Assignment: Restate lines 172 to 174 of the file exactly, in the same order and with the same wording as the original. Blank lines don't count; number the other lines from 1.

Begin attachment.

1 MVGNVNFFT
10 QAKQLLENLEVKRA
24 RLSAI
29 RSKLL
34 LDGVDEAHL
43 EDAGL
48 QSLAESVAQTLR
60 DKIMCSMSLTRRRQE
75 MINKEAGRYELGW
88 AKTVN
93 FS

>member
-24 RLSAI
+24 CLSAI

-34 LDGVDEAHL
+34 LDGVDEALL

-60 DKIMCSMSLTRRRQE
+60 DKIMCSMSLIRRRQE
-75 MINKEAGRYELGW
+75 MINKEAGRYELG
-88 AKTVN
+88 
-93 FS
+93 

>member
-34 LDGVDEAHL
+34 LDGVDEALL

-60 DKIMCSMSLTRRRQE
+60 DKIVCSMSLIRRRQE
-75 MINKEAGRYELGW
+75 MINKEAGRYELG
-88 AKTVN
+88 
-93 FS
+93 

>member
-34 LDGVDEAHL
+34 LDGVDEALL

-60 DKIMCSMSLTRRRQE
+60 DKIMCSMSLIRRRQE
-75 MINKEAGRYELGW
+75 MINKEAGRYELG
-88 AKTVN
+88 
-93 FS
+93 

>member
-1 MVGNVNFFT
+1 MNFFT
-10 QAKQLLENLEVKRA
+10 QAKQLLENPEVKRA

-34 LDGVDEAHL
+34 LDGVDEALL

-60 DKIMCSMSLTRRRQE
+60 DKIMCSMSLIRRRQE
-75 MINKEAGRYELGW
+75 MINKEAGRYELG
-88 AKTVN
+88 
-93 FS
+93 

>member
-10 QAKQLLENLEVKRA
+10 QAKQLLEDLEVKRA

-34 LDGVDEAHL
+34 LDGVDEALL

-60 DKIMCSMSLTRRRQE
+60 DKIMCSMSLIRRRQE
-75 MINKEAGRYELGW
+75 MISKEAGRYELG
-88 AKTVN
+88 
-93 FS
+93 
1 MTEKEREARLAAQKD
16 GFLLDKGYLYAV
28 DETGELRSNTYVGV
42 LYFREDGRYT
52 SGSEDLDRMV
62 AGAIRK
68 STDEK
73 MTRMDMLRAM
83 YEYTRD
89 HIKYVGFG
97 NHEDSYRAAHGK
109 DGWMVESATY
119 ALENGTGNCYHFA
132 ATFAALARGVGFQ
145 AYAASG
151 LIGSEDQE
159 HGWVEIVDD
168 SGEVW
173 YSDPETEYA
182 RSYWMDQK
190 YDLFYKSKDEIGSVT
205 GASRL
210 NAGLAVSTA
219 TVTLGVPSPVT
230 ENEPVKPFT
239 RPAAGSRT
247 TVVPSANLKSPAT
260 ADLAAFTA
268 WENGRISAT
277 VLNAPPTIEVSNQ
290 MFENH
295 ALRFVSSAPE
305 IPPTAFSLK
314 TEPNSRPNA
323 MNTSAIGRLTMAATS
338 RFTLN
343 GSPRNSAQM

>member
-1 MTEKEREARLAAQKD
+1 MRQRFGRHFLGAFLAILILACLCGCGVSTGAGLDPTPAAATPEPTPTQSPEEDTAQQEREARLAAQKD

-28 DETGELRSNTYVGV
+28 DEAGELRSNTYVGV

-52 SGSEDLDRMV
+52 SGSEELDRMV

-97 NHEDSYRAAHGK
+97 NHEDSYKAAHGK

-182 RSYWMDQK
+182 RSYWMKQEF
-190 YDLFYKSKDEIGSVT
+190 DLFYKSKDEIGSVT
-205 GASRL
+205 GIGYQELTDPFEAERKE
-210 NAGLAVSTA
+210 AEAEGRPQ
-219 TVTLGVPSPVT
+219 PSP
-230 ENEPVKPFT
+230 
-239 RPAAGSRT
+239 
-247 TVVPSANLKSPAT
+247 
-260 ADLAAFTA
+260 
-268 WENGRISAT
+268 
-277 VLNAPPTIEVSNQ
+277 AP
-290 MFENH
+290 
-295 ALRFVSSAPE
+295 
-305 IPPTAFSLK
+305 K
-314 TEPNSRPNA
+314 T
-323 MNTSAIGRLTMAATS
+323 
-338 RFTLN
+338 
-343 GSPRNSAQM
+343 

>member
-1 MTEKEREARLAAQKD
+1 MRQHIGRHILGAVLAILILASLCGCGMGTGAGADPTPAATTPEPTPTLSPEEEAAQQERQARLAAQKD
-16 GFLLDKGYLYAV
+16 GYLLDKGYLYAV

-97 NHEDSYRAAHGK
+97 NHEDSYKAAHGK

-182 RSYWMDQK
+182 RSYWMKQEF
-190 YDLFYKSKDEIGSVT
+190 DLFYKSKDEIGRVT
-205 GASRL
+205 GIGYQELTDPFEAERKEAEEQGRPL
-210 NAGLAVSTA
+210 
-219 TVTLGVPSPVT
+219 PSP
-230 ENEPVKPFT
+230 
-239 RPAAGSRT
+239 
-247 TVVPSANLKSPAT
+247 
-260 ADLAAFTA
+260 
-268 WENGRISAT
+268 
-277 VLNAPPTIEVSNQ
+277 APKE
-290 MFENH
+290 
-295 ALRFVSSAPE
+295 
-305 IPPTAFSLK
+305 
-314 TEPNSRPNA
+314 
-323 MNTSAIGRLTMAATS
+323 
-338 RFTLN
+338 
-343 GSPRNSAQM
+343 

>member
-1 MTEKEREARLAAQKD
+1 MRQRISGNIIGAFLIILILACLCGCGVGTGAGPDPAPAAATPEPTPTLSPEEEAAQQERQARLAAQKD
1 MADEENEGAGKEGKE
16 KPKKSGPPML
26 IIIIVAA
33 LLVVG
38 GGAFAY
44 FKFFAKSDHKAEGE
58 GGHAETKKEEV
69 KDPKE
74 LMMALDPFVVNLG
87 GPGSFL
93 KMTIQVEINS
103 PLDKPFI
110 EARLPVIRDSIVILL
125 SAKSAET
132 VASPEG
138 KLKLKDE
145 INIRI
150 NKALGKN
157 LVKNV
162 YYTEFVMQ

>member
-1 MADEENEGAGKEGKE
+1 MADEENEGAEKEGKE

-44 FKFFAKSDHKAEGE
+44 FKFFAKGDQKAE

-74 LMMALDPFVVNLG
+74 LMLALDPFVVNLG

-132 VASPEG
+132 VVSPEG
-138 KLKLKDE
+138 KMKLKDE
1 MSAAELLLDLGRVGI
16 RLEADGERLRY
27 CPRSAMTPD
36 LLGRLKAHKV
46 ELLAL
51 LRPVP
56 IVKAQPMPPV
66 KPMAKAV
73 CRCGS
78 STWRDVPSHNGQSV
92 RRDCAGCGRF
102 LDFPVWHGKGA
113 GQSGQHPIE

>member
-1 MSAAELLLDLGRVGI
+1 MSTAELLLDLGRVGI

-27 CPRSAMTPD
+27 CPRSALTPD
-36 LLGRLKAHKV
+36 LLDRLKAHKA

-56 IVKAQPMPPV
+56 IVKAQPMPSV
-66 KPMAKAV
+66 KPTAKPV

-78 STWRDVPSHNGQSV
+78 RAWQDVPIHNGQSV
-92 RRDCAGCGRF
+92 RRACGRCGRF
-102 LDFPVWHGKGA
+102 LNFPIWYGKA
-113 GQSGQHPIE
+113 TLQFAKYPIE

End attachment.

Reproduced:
-219 TVTLGVPSPVT
+219 PSP
-230 ENEPVKPFT